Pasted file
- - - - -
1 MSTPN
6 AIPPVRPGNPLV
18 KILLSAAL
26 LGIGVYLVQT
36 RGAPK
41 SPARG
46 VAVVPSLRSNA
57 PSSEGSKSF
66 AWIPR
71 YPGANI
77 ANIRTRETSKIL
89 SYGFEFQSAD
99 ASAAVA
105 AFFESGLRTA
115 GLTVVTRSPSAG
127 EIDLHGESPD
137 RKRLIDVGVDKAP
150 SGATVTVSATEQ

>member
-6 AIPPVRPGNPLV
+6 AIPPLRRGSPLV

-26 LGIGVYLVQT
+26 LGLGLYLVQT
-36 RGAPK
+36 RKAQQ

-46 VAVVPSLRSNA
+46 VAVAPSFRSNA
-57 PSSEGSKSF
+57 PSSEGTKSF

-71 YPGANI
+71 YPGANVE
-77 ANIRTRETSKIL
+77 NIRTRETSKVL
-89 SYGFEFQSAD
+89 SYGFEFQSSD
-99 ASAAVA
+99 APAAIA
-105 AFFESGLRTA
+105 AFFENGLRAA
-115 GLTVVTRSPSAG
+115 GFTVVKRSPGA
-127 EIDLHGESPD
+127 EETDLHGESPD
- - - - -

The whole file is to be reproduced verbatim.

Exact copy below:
1 MSTPN
6 AIPPVRPGNPLV
18 KILLSAAL
26 LGIGVYLVQT
36 RGAPK
41 SPARG
46 VAVVPSLRSNA
57 PSSEGSKSF
66 AWIPR
71 YPGANI
77 ANIRTRETSKIL
89 SYGFEFQSAD
99 ASAAVA
105 AFFESGLRTA
115 GLTVVTRSPSAG
127 EIDLHGESPD
137 RKRLIDVGVDKAP
150 SGATVTVSATEQ

>member
-6 AIPPVRPGNPLV
+6 AIPPLRRGSPLV

-26 LGIGVYLVQT
+26 LGLGLYLVQT
-36 RGAPK
+36 RKAQQ

-46 VAVVPSLRSNA
+46 VAVAPSFRSNA
-57 PSSEGSKSF
+57 PSSEGTKSF

-71 YPGANI
+71 YPGANVE
-77 ANIRTRETSKIL
+77 NIRTRETSKVL
-89 SYGFEFQSAD
+89 SYGFEFQSSD
-99 ASAAVA
+99 APAAIA
-105 AFFESGLRTA
+105 AFFENGLRAA
-115 GLTVVTRSPSAG
+115 GFTVVKRSPGA
-127 EIDLHGESPD
+127 EETDLHGESPD